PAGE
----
The Idarado Houses Project

Twenty Three Years and Counting!

Our Mission: To preserve and protect significant scenic landscapes and historic sites in the San Juan Mountains of Southwest Colorado.

Trust for Land Restoration is a non-profit consulting group and land trust recognized as the leader in facilitating mining companies, regulators and people in the environmental community to cooperate to achieve restoration and conservation of environmentally significant sites.

Trust for Land Restoration is a non-profit consulting group and land trust recognized as the leader in facilitating mining companies, regulators and people in the environmental community to cooperate to achieve restoration and conservation of environmentally significant sites.

Children Playing
There can be no purpose more inspiring than to begin the age of restoration, reweaving the wondrous diversity of life that still surrounds us. E.O. Wilson

The GoalStatewide network. Local impact.

The Trust for Land Restoration’s mission is to heal the last worst places by restoring, conserving and protecting environmentally significant lands degraded by mining or other human activities.

  • We are a statewide partner to citizen groups, local governments, and state and federal agencies seeking to cleanup and conserve abandoned mine sites in their communities.

  • We are a local land trust, focusing on easement and fee acquisition projects in Ouray, San Miguel, and San Juan Counties that other land trusts may lack the expertise or time to undertake.


An Open Letter from TLR Executive Director Patrick Willits

“The Trust for Land Restoration continues to be the mightiest little land conservation organization in Southwest Colorado, achieving great things with the tiniest of operating budgets.”  These words, spoken of TLR in the past, ring true today as we celebrate our 20th anniversary in 2020!

Four years ago, TLR downsized from a statewide organization with full-time staff to its configuration today:  two part-time employees, seven incredibly dedicated Directors, and a cadre of advisors and friends, many of whom donate their time free of charge, to tackle unique projects in the San Juan Mountains.  These projects require the specialized knowledge, time and perseverance that only TLR can give.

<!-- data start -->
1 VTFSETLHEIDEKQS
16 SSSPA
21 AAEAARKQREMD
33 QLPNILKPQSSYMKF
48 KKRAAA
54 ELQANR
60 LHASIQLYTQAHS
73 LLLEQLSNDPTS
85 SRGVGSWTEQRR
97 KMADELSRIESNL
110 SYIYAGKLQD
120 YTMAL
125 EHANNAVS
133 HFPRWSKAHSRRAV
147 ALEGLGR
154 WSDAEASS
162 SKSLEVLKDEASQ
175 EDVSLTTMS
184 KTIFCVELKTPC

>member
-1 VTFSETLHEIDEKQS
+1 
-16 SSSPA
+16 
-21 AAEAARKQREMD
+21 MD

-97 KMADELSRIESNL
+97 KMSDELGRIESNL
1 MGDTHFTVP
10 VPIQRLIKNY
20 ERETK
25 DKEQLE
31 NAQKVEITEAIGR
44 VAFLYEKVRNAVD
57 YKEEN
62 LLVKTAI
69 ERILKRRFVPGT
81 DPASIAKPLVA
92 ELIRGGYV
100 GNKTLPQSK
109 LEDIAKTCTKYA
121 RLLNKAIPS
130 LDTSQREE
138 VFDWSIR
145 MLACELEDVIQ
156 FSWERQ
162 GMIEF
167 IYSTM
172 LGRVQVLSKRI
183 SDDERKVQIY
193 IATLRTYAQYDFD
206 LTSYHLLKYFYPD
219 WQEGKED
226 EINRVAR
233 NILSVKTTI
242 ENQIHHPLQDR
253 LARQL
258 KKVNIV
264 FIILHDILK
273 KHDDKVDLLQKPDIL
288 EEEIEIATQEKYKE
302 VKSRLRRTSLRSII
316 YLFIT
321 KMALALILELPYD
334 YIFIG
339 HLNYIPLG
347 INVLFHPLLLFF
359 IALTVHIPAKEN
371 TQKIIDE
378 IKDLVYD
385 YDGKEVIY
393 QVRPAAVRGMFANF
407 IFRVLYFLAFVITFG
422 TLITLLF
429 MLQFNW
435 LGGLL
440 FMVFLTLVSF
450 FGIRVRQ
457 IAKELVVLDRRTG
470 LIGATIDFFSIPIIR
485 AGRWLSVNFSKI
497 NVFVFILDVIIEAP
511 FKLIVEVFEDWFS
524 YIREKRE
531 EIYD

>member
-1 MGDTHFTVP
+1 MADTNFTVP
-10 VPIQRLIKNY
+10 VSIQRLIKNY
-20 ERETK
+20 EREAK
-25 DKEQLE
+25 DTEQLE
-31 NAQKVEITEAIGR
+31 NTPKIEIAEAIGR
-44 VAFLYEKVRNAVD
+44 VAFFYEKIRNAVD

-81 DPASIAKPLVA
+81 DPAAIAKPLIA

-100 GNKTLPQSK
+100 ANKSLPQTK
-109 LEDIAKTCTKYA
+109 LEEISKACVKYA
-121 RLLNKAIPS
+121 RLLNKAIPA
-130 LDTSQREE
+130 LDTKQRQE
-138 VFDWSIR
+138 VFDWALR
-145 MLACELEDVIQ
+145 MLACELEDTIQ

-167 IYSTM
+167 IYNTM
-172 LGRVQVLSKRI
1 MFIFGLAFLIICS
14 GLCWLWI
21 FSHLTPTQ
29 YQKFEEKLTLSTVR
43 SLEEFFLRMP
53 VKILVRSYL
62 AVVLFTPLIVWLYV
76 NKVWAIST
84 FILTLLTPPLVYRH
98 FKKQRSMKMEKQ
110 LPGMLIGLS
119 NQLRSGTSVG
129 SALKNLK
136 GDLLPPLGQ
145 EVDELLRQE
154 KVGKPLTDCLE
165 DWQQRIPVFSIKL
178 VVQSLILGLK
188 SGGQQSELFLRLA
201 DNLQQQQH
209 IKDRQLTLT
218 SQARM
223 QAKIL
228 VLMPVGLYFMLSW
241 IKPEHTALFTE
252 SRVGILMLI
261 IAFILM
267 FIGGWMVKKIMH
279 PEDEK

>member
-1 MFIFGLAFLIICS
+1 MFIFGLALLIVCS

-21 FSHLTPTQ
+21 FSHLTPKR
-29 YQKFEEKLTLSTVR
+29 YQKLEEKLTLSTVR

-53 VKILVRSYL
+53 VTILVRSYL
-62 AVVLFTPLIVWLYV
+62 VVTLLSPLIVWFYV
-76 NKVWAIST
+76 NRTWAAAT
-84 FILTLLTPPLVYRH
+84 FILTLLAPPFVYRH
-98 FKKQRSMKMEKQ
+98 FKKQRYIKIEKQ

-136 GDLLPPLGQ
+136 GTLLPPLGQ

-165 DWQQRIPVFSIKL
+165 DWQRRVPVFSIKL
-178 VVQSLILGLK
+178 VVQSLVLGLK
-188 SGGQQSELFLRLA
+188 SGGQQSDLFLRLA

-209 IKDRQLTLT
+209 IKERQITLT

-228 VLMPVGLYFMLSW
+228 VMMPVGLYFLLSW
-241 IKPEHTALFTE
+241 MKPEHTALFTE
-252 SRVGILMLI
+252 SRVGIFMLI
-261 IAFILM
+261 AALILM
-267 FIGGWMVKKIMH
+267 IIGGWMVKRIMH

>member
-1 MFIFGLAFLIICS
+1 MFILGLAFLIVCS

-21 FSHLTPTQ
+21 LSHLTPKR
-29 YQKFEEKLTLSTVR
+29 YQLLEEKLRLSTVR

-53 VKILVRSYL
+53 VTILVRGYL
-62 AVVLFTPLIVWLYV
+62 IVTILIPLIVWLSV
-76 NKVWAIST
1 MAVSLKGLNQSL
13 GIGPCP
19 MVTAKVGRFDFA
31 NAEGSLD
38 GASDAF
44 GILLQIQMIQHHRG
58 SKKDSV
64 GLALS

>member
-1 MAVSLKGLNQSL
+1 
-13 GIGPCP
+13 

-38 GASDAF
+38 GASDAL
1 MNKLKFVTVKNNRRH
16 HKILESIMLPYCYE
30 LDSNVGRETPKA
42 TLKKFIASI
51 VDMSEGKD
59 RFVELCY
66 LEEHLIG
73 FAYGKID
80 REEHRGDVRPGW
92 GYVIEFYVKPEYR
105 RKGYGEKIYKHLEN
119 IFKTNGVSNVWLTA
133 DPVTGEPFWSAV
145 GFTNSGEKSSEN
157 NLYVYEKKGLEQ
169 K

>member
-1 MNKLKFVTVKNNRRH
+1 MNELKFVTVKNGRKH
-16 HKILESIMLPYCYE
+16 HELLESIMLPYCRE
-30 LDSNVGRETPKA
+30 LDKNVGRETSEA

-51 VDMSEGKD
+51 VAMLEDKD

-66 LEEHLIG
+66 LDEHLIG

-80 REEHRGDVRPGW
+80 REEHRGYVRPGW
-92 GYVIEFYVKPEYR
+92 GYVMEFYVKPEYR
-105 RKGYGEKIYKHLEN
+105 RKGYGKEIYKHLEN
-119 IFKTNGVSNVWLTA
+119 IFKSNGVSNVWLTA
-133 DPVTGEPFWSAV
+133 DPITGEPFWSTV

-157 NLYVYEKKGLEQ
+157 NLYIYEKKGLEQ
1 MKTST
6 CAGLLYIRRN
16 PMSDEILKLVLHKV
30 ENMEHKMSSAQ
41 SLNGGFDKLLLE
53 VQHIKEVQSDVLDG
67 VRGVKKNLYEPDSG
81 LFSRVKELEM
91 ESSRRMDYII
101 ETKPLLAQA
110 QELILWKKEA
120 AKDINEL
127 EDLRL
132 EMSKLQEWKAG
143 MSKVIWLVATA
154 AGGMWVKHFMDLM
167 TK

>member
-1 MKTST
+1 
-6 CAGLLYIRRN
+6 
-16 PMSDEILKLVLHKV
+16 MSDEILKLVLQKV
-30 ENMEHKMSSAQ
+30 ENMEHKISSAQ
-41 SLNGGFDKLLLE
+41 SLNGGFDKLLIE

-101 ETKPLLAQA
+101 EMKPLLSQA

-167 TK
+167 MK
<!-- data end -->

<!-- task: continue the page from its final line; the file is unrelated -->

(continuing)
Since its inception in 1999, TLR and its partners have been awarded more than $2M in grants and contracts to preserve (and often times clean up) historic mine sites, principally in our San Juan Mountains.  TLR’s partners, and donors like you, have brought an additional $4.2M to these important projects.  Over the last twenty years TLR has saved over 4,000 acres of wildlife habitat via conservation easement; we’ve purchased and then donated another 200 acres of mining claims to local, state and federal agencies; we have led the community effort in the Ophir Valley to clean up dozens of tailings and waste rock piles, resulting in the return of aquatic life to the Howard Fork of the San Miguel River; and we have joined forces with local governments, not only here in Ouray and San Juan Counties, but also in Summit County, Lake City, Telluride and Rico, to help clean up and preserve hundreds of abandoned mines and mill sites.

In 2015, TLR purchased and conveyed fourteen mining claims to the United States Forest Service.  In 2016, we completed donation of the mining claims that comprise the historic Corkscrew Turntable to Ouray County.  In 2018, TLR negotiated and acquired a mining claim near the top of Red Mountain Pass that included an important SNOTEL snow, rain, and climate data gathering site on behalf of the Colorado Water Conservation Board and the Southwest Water Conservation District.